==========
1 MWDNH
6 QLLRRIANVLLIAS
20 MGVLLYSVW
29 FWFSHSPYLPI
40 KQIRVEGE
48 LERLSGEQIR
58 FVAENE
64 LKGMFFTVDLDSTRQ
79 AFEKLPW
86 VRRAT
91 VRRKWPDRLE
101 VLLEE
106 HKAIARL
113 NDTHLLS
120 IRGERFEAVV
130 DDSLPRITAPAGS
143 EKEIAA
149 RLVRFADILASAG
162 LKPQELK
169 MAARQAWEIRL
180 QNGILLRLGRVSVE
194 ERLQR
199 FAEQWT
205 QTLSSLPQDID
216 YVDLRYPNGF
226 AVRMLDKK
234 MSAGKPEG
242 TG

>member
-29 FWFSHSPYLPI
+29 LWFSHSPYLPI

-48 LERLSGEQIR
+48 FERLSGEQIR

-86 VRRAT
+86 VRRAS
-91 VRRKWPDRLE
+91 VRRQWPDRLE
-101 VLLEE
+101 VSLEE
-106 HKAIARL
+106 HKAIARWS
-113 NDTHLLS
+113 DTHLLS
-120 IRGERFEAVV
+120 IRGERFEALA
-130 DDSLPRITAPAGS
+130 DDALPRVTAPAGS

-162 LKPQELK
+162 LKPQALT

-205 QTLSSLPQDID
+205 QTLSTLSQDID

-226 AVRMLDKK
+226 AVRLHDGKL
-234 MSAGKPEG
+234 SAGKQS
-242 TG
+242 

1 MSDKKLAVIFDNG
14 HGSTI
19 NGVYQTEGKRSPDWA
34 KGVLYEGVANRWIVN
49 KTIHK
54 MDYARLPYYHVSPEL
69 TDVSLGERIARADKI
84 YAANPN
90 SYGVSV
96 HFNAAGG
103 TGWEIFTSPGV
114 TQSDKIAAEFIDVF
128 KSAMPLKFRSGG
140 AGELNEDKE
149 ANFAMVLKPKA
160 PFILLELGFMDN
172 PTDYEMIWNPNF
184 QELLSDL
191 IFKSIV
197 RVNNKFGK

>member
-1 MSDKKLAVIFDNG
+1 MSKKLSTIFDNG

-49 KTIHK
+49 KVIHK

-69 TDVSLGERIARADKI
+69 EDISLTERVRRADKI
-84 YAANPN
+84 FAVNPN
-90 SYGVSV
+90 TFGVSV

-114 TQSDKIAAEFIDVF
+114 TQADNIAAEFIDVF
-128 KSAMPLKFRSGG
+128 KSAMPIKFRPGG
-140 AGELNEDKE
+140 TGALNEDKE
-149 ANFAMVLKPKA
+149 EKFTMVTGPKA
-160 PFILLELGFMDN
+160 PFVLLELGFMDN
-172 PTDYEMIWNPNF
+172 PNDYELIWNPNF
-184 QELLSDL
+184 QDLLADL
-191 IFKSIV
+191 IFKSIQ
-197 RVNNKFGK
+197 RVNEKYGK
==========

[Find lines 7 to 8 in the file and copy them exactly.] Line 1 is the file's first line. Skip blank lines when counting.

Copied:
58 FVAENE
64 LKGMFFTVDLDSTRQ